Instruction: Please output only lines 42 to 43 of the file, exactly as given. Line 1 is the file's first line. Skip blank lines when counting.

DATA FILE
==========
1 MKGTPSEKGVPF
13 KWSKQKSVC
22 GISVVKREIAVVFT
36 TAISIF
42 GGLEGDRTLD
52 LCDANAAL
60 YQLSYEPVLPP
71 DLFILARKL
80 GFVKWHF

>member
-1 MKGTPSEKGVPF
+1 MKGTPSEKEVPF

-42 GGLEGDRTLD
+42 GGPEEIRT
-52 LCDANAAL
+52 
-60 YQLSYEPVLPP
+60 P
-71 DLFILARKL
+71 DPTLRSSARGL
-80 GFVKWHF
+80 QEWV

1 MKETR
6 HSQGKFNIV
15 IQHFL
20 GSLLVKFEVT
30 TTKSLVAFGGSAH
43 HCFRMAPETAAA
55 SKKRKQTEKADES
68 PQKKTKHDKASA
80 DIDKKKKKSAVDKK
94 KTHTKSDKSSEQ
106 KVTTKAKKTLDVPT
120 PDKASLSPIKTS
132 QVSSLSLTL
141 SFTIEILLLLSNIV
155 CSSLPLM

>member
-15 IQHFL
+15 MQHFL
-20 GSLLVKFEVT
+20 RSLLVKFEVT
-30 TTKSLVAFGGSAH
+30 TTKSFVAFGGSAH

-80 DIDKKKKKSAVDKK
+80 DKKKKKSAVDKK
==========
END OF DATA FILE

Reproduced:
+20 RSLLVKFEVT
-30 TTKSLVAFGGSAH